I've spotted a few different types of fungi growing in the garden. Yay! That shows biodiversity is increasing in the little ecosystem that is my garden. Their appearance has been helped by two things: the very chunky wood mulch that I liberally spread a couple of years ago, and consistently good rainfall over the last couple of years.
These photos (except for the last one) are of fungi sighted in the garden over the past few weeks. Identifying fungi is very difficult though, and in the cases of Gold Tuft and Crepidotus, the labels I have given them should be regarded not so much as definitive identification - but identification in progress.
These subtle brown fungi are not as dramatic as some fungi, but I adore them. They are Fairy-ring Champignons (Marasmius oreades). These are mainly found in urban areas, in parks, gardens and grassy nature strips. They're probably an introduced species. They tend to grow in groups, and often form 'fairy rings'.
If I'm right, this is a pretty exciting find because this orange fungus is uncommon, the only representative of the genus Cyptotrama in Australia. Found on rotting wood in native forests and mountain fern gullies in southeast Australia, this is a small, young specimen of Gold Tufts (Cyptotrama aspratum). It's a one-off - the only specimen I've seen in the garden so far.
These toadstools are very tiny, glimpsed as a pinprick of red among the brown and the green. They are, unsurprisingly, called Ruby Bonnet (Mycena visidocruenta). I've seen a couple of groups of these in the garden, but mostly I've just seen individuals. They grow in litter - dead leaves, twigs, bark of native wood - just what I provide. They're generally found in moist forest areas, fern gullies and drier native bush. If you're lucky, they'll also turn up in southeastern Australian suburban gardens like mine, with native vegetation.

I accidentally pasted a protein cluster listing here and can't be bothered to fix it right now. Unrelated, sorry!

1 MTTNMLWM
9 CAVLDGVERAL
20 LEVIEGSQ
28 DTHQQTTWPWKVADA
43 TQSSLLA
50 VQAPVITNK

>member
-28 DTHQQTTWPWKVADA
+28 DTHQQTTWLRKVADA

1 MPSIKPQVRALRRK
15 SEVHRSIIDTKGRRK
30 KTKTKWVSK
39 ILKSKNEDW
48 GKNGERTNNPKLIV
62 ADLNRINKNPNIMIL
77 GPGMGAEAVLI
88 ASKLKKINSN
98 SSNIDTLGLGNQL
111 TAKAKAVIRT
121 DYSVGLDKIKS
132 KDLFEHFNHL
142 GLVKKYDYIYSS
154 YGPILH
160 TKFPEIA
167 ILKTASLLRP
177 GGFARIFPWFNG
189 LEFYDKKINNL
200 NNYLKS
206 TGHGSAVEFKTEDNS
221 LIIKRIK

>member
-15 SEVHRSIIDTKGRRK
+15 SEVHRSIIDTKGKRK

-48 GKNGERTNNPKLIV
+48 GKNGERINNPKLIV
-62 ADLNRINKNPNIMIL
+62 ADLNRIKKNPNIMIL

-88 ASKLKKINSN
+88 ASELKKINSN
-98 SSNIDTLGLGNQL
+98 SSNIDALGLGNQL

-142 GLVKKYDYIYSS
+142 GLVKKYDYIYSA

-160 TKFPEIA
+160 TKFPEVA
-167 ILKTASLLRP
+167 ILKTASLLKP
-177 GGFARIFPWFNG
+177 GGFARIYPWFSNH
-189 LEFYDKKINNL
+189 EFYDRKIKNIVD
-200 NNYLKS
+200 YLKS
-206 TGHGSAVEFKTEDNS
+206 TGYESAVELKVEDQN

The ACT Government Health Directorate is reminding people to steer clear of the world's most deadly mushroom - the Death Cap. All parts of this mushroom are poisonous, and eating just one mushroom can be fatal. The Death Cap mushrooms often grow near established oak trees and are found when there is warm, wet weather. Given recent weather conditions it is likely that Death Cap mushrooms are already growing in Canberra...
... If it is in your own yard, the best option is to leave it be. It will die in a few days. Alternatively, you can step on it to destroy it. Do not kick the mushroom as this spreads the spores further. Never touch the mushroom with bare skin.
Three weeks ago a woman died after eating a meal containing Death Cap mushrooms that she picked in a park in Box Hill, a nearby suburb.
Earlier this year two people died in Canberra after eating the mushrooms.